Karen’s new role at the Collingwood Neighbourhood House – started volunteering in the kitchen and was recruited by the coordinator there to work two days a week preparing and serving hot lunches
Raymond used to escape from the day program room at every opportunity and find a desk somewhere in our office to sit at and type. He’s the fastest typist I’ve ever met. He got to and from the day program on the bus independently every day, but was put on a program to track his attendance and “AWOL” episodes. We thought his family wanted him to attend, but when we met with them they asked how much longer would it be before Raymond could get out of our day program and do something productive. Library story.
Barb is a well-known advocate and self advocate. To see her in a group of people with disabilities, she blends in, shuts down, stops talking if she feels people aren’t taking her seriously.
Barb is one of the leaders of the “We Survived Woodlands” coalition
Barb at the legislature meeting with politicians about the Woodlands settlement
Started meeting in the lobby with 5-6 people as a transitional step out of the office. The Director approached Sterling after a few weeks – presumably to ask when we’d be leaving, but in fact to see what he could do for us – did we want a room? Sterling talked to leaders of each department, who were all excited about what we were doing.Receptionists have paper set aside for Clement– and he listens to them more than his staffThings would have turned out differently if we’d started by asking permission to show up. We just showed up, and once they got to know us they wanted to help. Now they miss people when they’re not there.This is happening all over: eg. library downtown, where the librarians all know Raymond, and the Bamboo Cafe or Joe’s Cafe where Stanley can sit and draw, or get them to call Jules for him.In terms of safeguards, think how much more safe people are having all these natural supports – the eyes of the community are on them – if Karen is upset, they’ll step in – they won’t assume that her staff have it under control
When the Collingwood Neighbourhood House is closed, people meet up at the Bamboo Cafe. CNH was closed one day unexpectedly, so the group went here instead – next time CNH was planning to close for a day, they gave us three months’ notice so we could prepare for it.
Our day program transformation exceeded our expectations.
Out Of The Day Program (wi/out personal photos)
Out of the Day Program and Into Community Aaron Johannes and Susan Stanfield Vancouver B.C.
Spectrum Society for Community Living – Vancouver, B.C.• Institutional downsizing projects – 1988-1996• Alternative to traditional services – Residential (40 people) • One 5-bed group home – Community inclusion (80 people) • No centre-based day programs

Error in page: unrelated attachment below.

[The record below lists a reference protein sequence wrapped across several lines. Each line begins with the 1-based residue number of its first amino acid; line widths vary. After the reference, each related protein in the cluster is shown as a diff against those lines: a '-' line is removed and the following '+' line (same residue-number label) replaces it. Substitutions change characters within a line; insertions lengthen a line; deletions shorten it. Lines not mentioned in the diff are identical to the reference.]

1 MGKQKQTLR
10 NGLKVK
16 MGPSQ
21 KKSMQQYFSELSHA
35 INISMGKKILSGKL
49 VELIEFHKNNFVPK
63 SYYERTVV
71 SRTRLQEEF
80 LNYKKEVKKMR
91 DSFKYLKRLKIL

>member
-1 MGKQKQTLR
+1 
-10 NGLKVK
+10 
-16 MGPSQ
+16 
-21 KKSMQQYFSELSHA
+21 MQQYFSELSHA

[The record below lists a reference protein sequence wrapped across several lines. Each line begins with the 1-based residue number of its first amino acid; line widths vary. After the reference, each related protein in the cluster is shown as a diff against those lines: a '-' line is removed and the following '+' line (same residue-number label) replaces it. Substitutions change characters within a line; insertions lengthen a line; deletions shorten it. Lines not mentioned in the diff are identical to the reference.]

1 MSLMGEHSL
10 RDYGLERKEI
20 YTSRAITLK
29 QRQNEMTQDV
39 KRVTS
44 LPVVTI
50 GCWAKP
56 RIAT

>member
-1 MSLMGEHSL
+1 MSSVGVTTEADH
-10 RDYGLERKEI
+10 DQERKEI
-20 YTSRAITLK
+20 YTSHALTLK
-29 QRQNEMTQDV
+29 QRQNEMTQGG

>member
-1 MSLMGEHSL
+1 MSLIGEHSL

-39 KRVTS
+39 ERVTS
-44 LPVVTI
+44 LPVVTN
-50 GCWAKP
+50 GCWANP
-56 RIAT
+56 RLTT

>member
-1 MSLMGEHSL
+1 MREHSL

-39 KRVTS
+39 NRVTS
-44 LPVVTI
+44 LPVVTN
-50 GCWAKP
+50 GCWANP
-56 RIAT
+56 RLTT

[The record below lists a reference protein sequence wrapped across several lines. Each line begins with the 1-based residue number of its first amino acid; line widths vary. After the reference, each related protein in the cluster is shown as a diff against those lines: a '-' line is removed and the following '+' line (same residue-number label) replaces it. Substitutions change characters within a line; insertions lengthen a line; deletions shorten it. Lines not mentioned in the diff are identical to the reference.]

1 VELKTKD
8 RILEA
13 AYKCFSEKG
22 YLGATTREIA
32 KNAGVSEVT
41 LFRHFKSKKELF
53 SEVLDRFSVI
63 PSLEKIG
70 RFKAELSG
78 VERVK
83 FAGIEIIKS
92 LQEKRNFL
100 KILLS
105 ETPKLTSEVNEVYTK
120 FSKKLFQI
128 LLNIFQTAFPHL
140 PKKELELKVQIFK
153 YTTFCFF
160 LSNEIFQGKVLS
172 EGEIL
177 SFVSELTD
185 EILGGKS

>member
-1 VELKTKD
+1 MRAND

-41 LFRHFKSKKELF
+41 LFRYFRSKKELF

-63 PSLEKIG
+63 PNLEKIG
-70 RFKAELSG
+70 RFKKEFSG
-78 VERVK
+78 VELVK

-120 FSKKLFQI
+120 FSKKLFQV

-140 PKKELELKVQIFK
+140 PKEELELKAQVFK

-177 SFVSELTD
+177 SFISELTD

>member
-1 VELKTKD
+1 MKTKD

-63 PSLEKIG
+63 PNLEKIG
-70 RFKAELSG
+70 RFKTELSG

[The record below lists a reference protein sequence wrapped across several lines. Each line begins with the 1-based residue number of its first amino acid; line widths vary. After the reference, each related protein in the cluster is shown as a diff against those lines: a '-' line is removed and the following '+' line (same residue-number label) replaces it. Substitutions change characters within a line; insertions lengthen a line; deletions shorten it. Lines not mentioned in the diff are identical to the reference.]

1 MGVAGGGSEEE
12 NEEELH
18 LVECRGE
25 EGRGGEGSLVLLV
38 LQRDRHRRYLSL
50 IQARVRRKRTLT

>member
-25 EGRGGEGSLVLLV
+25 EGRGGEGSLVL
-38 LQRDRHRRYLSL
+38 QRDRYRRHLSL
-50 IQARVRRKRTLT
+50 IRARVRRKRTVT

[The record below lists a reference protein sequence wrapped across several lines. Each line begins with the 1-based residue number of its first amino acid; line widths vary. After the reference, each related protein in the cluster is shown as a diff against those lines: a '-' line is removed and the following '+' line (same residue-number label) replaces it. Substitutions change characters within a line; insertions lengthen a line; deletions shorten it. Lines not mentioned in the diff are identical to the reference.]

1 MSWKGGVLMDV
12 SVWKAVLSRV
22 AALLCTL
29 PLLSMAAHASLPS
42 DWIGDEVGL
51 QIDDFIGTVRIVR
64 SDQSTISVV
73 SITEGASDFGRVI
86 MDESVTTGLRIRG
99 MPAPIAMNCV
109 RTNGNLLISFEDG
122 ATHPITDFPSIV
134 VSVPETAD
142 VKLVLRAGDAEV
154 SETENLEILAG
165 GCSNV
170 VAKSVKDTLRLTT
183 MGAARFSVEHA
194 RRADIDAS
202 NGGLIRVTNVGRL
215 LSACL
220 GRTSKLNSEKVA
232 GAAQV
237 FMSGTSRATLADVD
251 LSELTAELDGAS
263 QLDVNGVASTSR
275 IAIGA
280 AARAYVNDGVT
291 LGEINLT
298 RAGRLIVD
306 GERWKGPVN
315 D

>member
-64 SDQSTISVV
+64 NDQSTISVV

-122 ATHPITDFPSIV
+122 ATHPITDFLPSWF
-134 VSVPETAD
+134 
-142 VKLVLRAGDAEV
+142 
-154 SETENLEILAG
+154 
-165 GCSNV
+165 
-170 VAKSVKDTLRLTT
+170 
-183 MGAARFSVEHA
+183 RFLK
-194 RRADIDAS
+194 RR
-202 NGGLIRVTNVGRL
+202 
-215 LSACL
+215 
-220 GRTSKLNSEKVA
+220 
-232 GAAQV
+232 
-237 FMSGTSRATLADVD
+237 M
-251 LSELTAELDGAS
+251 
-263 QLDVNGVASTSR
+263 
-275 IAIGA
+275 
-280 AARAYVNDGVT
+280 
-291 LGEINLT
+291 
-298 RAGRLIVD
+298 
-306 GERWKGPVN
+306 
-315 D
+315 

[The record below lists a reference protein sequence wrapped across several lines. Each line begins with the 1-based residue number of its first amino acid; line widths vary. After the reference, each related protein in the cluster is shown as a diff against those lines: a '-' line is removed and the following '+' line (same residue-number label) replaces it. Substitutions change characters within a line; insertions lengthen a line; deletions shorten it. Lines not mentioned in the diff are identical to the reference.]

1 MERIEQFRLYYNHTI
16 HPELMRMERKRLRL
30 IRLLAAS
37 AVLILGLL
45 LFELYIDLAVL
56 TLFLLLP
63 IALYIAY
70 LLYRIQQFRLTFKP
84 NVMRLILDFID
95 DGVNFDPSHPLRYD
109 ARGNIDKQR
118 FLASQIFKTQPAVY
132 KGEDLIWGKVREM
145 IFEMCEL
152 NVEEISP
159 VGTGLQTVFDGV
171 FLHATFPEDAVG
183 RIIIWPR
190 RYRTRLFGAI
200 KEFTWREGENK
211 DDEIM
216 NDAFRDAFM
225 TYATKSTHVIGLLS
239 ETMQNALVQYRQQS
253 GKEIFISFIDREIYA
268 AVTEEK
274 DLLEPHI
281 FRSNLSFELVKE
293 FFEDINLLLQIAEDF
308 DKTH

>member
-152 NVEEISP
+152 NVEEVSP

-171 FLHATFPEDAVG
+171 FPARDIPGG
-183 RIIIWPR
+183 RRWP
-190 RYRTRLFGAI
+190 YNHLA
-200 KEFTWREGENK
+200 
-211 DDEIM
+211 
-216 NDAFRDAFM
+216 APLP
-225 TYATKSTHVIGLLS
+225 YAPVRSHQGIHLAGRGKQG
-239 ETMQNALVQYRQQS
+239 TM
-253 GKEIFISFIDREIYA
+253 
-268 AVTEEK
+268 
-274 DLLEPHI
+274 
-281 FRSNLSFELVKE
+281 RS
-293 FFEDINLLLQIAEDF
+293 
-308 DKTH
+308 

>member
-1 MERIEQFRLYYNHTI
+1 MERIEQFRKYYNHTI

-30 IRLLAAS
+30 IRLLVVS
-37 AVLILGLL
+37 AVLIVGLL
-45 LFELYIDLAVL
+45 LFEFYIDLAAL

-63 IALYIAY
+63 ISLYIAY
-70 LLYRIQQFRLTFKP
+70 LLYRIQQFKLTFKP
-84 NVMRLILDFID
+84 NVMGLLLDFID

Competitive employment Supported employment Work crew / enclaves Sheltered workshopPre-vocational / day activity centre
One person at a time• Build on strengths and interests• Normative options – Paid employment – Volunteer work – Recreation – Adult education• Generic resources – Local businesses – Community organizations – Recreation centres – Colleges
2004 Budget Cut• What would you be willing to do differently? – Shared Living – Cluster Housing – Group activities
What to do?“If anyone can run a good centre- based day program, we can...”
The Plan• Drop-in option for people with limited funding• 6-8 participants per day• 50% of time on-site, 50% in community• Each person planning and leading an activity• No new referrals
3 years later• 20 participants – People with 1:1 staff were coming to the program – Whole new team – Majority of time on-site – Calls for a bigger room – Staff were fundraising for a bus – Funders were offering $ for more space – Children’s videos on the donated big screen tv – Friday music group
“Any ‘institution’ (in the sociological sense) that has much momentum but no viable rationale is likely to strive for self-perpetuation on the basis of its previous rationales and practices.” - The Origin and Nature of our Institutional Models (Wolfensberger, 1969)
The rationale• They’re having fun• We’re all friends here• It’s safe• They love doing arts and crafts• We can serve more people this way• Staff can support each other – we’d have no support in the community• It’s more cost-effective• The families like the routine of M-F, 9-3• Some people NEED a centre
The reality• It was boring• They weren’t all friends• Some acted out (which made it unsafe for others)• Only one person loved doing arts and crafts• Staff conflicts were ongoing• Families wanted more flexibility